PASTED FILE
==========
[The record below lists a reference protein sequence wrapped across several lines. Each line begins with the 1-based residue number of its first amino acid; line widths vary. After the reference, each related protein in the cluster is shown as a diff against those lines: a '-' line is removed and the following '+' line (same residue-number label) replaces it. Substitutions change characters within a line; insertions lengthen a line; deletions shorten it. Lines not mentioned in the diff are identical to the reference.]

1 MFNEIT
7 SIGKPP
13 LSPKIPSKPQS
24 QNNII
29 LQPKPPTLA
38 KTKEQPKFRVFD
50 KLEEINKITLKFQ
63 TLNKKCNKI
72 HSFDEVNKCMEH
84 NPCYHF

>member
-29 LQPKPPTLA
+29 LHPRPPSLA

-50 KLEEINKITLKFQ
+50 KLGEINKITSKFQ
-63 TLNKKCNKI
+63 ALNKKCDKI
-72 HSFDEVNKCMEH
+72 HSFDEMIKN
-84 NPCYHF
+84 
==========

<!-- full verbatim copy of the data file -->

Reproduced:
[The record below lists a reference protein sequence wrapped across several lines. Each line begins with the 1-based residue number of its first amino acid; line widths vary. After the reference, each related protein in the cluster is shown as a diff against those lines: a '-' line is removed and the following '+' line (same residue-number label) replaces it. Substitutions change characters within a line; insertions lengthen a line; deletions shorten it. Lines not mentioned in the diff are identical to the reference.]

1 MFNEIT
7 SIGKPP
13 LSPKIPSKPQS
24 QNNII
29 LQPKPPTLA
38 KTKEQPKFRVFD
50 KLEEINKITLKFQ
63 TLNKKCNKI
72 HSFDEVNKCMEH
84 NPCYHF

>member
-29 LQPKPPTLA
+29 LHPRPPSLA

-50 KLEEINKITLKFQ
+50 KLGEINKITSKFQ
-63 TLNKKCNKI
+63 ALNKKCDKI
-72 HSFDEVNKCMEH
+72 HSFDEMIKN
-84 NPCYHF
+84 